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Ghost of Midnight

… about neighbors, community and Front Porch Forum

Programmer-Journalists and Local Social Capital

Rich Gordon writes today about his journalist-programmer program at Northwestern’s journalism school.  He’s looking for a project idea…

For more than half a century, newspaper readership has been declining – and so have a variety of other indicators of civic and community engagement, such as participation in PTA’s, membership in bowling leagues and turnout on Election Day…

What I’ve been wondering about is whether new technologies can, in any way, help rebuild social capital among people who live in the same community. We know that online communities enable people with common interests to build powerful connections even if they are halfway around the world from one another. I’m intrigued by the possibility that we could apply these online community tools to strengthening local bonds.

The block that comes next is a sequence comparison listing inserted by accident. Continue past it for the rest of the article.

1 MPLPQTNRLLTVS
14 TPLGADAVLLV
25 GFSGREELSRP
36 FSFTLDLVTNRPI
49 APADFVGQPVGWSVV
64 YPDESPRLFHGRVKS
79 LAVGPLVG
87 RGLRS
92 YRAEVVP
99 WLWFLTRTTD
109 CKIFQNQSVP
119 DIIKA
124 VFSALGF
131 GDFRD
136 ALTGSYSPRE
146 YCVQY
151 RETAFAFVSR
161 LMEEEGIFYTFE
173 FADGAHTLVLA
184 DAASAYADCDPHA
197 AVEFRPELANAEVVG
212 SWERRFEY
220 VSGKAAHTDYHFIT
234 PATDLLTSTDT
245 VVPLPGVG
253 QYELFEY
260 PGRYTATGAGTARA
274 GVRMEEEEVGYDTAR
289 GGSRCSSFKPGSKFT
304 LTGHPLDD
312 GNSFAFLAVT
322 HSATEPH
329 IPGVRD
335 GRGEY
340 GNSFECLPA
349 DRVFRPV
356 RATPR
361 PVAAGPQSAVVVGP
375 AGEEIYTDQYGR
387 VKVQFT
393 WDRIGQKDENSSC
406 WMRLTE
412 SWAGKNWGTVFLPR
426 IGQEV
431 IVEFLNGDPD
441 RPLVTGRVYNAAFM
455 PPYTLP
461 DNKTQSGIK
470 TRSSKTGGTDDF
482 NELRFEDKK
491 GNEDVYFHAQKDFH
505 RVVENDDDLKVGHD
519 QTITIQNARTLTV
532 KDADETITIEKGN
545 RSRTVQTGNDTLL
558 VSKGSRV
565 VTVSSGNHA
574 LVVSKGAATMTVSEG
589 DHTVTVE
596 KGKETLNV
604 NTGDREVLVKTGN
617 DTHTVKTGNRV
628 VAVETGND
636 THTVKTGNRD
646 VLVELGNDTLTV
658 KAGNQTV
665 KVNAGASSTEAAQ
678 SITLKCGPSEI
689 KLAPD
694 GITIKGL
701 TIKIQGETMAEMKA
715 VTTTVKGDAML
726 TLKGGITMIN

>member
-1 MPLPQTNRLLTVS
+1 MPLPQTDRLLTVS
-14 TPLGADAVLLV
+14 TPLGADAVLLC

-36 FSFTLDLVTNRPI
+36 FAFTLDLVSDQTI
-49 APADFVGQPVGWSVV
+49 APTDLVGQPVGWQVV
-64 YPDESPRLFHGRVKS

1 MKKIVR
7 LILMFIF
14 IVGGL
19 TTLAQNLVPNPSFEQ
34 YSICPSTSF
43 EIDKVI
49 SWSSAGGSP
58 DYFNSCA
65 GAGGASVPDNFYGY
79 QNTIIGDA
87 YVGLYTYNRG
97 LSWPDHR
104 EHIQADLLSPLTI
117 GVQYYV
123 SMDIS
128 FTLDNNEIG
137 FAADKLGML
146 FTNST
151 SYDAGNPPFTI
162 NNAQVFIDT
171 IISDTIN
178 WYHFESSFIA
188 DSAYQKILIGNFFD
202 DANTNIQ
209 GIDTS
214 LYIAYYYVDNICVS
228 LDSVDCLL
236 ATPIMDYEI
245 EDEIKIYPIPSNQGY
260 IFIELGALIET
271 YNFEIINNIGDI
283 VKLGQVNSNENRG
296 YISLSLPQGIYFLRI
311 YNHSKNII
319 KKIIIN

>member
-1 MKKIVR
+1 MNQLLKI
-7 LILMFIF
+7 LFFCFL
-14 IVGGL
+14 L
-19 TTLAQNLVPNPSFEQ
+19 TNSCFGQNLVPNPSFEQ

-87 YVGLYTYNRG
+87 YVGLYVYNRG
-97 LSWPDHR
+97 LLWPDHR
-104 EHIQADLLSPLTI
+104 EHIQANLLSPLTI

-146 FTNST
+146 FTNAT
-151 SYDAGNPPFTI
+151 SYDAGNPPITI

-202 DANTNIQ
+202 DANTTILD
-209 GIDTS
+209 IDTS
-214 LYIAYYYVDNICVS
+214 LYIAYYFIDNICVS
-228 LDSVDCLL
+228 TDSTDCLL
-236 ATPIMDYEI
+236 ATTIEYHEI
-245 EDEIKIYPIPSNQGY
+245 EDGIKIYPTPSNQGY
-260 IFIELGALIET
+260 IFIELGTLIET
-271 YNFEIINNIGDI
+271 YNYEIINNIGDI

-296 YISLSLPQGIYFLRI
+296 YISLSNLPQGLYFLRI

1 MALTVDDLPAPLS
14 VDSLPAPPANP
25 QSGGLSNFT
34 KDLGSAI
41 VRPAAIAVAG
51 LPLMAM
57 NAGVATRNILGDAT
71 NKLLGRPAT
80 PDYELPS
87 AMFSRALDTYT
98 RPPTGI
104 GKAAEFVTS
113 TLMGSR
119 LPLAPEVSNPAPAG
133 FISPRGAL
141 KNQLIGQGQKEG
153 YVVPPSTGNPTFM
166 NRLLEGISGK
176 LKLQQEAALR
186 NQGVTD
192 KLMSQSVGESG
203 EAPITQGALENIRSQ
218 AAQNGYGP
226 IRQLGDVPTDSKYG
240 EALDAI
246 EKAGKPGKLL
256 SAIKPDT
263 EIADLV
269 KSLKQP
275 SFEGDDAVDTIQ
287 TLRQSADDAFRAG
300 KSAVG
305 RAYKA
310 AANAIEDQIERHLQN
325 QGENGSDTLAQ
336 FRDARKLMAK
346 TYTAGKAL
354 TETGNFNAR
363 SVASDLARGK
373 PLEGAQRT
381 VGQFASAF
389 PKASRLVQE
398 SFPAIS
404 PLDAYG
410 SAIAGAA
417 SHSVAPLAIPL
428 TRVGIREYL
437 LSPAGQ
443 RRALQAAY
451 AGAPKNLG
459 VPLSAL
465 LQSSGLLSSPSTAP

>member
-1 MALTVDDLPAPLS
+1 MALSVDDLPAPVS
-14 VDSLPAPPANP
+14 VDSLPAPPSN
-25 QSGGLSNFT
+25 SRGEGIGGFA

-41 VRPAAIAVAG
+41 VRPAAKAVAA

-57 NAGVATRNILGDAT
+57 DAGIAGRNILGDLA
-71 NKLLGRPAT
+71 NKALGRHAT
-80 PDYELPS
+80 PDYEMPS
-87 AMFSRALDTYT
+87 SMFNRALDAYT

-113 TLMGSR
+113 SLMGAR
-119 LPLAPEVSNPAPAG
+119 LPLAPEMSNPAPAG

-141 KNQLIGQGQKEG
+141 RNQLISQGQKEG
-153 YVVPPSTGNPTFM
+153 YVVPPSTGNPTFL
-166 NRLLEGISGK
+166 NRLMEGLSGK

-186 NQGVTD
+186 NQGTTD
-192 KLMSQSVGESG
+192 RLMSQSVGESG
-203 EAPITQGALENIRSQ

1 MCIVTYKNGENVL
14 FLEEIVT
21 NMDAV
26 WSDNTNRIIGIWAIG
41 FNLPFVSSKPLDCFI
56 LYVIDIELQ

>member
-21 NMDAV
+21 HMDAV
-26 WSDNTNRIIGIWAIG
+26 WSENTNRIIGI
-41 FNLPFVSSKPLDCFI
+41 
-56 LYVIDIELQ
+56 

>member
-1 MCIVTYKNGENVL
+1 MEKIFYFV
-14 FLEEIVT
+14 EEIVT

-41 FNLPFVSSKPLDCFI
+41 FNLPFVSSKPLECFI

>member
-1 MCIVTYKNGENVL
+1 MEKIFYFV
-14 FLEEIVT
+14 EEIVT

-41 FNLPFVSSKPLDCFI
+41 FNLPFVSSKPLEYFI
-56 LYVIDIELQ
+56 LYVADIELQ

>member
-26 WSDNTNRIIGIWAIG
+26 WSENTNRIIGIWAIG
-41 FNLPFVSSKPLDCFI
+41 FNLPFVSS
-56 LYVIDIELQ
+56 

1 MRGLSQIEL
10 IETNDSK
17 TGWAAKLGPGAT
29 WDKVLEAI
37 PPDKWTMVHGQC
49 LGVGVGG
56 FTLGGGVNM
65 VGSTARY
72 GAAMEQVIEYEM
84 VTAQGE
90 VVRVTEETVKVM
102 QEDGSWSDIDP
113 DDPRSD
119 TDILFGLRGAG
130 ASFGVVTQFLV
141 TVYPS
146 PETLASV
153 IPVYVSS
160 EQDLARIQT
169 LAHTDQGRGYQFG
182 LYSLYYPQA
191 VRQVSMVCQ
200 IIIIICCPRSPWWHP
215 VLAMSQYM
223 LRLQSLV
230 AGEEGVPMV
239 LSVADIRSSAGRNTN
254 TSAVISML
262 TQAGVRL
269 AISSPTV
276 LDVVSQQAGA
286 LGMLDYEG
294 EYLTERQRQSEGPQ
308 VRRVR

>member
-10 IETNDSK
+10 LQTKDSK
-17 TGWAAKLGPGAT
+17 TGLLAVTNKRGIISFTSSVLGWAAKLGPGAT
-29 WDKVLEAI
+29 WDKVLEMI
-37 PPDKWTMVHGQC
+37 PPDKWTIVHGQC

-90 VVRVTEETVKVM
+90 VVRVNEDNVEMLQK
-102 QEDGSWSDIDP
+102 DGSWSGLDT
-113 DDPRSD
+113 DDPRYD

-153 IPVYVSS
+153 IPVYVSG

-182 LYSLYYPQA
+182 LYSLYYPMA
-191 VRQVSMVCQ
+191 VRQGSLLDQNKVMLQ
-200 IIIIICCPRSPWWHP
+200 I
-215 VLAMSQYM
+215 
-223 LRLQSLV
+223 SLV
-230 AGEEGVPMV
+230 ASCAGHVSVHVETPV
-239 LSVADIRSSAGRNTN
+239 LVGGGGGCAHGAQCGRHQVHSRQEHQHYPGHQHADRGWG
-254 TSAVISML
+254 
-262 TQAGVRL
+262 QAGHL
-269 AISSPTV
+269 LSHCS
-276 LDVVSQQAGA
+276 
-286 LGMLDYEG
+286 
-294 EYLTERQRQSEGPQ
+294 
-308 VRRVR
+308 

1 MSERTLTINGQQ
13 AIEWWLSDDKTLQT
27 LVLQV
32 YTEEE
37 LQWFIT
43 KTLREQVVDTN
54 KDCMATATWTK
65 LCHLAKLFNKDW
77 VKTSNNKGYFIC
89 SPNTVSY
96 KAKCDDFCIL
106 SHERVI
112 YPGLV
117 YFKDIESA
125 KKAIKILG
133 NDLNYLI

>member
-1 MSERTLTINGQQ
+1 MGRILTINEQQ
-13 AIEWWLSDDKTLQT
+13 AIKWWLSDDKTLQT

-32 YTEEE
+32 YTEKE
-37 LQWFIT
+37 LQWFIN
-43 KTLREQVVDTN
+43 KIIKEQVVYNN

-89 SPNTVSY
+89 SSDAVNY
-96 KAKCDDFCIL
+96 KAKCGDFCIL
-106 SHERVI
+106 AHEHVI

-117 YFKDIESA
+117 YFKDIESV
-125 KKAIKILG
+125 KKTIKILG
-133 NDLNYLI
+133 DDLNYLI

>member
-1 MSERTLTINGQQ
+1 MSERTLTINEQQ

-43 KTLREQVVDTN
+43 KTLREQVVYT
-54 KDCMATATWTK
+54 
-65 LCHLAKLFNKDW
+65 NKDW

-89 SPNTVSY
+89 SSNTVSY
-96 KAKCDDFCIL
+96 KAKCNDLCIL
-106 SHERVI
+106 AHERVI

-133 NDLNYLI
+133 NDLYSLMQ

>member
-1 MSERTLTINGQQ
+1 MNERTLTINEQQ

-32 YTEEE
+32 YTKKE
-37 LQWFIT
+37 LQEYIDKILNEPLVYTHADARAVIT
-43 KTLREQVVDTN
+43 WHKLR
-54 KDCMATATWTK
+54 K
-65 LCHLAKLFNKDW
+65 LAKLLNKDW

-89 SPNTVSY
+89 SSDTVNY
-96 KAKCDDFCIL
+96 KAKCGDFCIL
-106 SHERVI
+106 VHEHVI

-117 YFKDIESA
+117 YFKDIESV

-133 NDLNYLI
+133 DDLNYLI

It’s also hard to ignore that when conversations about the news occur on the Web, they often turn ugly — or, at best, fail to advance the discussion beyond ranting and raving…

Evidence that local media can play a role in fostering community conversation can be found in newspaper history. David Paul Nord’s fascinating book, “Communities of Journalism,” for instance, describes many instances in which newspapers served as community forums…

Cass Sunstein in his book Republic.com – [argues] that online communities can foster isolation and division by enabling people to connect only with those whose characteristics and attitudes are like theirs.

What I might challenge our students to do is come up with ways to improve online conversations about the news — to build social capital and raise the quality of these conversations.

Of course, this is what Front Porch Forum is all about!

Posted in: Citizen Journalism, College Students, Community Building, Democracy, Front Porch Forum, Local Online, Neighborhood, Newspapers, social capital, Social Networking, Start ups


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